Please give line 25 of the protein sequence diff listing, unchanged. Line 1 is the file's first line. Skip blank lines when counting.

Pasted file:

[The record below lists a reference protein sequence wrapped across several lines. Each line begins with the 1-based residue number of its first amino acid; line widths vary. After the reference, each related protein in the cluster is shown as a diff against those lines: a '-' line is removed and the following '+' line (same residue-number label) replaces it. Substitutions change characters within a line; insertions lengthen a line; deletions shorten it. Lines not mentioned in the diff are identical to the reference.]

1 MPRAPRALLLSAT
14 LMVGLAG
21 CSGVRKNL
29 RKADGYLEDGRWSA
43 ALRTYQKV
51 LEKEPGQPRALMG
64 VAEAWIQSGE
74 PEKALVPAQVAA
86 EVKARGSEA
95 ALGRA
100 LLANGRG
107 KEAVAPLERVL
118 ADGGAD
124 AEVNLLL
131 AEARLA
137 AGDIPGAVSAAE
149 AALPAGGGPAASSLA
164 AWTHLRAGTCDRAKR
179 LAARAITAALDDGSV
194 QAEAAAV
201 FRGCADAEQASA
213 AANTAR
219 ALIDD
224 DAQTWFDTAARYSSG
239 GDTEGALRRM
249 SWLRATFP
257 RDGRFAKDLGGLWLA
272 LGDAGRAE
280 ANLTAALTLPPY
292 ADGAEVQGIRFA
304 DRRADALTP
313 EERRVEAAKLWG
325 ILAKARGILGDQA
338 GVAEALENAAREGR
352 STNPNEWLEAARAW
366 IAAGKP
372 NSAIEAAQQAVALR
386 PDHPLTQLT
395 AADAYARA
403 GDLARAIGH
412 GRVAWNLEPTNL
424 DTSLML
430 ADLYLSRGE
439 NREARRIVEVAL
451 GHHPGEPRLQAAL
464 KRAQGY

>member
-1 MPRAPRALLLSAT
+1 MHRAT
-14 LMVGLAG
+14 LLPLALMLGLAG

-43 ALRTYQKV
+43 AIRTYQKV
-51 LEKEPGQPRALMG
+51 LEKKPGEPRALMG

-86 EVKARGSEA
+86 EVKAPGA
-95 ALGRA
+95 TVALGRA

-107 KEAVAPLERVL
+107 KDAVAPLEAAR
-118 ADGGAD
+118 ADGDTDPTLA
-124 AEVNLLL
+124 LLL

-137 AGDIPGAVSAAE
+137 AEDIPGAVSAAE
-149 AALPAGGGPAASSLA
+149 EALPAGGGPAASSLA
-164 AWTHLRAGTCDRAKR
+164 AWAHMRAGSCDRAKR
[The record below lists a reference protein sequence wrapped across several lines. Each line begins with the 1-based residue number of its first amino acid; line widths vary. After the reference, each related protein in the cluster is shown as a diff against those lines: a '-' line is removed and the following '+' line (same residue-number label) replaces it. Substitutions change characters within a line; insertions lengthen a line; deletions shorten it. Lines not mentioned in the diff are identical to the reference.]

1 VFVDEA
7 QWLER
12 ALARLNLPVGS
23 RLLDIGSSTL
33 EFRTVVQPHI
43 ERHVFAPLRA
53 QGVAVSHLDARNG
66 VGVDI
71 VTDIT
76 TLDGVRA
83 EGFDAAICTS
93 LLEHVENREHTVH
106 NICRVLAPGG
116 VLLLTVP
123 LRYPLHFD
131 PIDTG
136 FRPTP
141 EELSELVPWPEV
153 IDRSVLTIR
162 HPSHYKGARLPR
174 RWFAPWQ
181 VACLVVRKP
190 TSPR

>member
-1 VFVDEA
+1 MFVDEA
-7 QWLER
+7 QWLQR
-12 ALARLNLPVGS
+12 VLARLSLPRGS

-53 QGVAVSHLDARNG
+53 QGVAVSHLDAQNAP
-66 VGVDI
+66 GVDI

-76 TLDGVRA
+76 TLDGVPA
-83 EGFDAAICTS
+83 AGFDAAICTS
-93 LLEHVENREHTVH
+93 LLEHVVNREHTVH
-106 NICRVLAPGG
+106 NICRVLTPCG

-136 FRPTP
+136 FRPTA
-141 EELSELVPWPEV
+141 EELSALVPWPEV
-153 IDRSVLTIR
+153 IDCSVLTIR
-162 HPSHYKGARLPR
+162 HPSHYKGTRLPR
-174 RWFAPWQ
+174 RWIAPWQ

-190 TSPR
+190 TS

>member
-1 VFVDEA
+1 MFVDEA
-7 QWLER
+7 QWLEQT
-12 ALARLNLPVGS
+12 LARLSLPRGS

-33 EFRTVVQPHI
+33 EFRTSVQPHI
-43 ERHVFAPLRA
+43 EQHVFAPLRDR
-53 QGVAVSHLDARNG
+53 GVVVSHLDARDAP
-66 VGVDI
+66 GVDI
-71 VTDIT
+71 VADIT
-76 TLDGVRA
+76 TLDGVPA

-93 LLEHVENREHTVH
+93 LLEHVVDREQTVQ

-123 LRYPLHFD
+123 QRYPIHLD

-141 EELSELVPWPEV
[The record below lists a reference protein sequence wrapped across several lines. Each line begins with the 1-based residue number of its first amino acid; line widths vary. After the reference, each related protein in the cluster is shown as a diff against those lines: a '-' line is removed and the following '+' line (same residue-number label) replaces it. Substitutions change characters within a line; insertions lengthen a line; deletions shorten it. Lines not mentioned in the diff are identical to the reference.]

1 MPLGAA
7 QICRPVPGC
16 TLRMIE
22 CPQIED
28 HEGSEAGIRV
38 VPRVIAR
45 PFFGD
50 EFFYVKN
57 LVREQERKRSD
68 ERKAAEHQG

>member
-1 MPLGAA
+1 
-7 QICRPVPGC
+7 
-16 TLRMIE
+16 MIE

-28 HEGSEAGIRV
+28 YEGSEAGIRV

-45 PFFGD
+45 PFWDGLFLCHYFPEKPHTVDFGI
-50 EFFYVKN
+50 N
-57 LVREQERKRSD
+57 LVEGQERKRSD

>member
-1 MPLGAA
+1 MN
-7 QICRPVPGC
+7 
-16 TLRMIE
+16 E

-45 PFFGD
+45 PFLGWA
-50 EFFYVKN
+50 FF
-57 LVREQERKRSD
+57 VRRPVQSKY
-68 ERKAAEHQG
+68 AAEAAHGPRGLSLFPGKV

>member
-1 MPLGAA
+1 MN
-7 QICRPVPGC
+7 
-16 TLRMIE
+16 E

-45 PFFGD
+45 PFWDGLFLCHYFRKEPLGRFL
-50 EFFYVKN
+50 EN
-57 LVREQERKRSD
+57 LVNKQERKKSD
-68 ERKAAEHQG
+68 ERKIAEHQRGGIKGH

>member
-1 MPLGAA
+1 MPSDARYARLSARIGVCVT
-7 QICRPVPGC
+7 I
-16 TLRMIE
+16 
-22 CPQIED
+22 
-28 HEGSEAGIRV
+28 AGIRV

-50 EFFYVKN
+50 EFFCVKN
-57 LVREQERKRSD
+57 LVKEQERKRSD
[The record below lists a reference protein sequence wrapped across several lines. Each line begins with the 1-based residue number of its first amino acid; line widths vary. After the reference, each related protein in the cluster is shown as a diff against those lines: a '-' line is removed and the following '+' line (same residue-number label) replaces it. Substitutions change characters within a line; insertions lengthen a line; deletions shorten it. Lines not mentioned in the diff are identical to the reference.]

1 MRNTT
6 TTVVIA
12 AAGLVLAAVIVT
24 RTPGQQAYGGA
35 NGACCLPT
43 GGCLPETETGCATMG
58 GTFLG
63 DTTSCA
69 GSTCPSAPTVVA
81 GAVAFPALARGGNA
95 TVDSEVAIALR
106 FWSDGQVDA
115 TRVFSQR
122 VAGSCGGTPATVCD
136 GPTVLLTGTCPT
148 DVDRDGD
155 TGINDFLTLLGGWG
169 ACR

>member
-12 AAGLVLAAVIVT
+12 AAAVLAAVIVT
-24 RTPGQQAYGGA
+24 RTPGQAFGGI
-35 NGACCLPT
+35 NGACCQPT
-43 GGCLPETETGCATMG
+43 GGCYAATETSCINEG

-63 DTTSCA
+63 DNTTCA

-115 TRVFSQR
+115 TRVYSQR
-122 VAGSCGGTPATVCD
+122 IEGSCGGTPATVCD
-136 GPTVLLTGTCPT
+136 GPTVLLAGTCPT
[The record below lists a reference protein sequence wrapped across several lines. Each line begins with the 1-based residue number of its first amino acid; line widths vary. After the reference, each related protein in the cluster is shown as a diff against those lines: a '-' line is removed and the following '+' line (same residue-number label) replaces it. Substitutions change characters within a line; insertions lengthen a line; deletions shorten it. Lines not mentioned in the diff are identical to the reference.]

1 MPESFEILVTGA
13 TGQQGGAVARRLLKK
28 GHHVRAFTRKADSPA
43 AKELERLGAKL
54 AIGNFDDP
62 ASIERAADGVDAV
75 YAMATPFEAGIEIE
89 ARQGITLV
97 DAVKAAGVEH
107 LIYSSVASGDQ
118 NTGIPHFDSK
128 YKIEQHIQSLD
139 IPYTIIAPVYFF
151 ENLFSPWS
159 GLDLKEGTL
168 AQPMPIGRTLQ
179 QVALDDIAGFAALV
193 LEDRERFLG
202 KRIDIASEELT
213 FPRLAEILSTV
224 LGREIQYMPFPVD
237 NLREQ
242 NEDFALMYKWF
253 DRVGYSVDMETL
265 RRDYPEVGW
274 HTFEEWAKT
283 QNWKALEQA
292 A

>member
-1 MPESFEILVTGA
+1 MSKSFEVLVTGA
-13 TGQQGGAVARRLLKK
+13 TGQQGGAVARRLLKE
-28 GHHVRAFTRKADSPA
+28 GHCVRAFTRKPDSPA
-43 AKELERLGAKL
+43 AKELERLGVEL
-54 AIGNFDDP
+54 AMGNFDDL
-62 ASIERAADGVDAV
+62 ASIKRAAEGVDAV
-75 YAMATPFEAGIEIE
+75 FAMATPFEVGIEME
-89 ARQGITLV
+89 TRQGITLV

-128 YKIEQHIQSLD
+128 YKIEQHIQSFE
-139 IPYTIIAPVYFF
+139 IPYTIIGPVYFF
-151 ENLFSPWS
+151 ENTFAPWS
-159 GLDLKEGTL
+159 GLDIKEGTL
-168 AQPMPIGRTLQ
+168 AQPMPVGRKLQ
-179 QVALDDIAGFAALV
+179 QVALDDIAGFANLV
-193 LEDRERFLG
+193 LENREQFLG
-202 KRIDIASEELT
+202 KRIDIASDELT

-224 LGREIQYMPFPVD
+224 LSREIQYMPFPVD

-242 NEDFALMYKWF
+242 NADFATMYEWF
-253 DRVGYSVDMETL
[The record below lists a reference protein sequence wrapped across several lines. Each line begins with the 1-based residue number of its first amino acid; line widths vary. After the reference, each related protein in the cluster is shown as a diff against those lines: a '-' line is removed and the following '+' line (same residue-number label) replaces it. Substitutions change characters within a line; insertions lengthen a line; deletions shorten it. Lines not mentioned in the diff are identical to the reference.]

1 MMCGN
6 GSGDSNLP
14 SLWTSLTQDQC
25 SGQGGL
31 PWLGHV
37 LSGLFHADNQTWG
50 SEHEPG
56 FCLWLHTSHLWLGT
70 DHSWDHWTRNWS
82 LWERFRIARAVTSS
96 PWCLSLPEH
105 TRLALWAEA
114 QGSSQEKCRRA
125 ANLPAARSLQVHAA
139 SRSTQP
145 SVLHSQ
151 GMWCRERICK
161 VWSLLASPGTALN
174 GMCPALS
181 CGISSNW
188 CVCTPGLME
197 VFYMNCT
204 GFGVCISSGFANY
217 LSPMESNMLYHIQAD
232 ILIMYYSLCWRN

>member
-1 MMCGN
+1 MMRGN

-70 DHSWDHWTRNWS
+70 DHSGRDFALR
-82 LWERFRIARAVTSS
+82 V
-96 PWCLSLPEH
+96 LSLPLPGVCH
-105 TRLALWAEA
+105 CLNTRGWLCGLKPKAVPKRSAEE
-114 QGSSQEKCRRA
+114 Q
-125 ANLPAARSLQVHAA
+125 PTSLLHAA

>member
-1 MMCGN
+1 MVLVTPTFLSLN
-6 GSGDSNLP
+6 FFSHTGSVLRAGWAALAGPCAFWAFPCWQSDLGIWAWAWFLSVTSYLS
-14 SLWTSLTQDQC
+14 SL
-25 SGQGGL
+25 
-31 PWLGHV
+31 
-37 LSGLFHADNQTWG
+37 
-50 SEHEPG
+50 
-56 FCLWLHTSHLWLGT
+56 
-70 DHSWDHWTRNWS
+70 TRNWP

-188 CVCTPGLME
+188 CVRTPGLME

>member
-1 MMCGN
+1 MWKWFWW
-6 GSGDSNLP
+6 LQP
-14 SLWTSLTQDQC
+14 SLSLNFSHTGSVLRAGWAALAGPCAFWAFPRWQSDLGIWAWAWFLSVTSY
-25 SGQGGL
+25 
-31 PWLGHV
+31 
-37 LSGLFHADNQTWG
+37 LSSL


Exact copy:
224 DAQTWFDTAARYSSG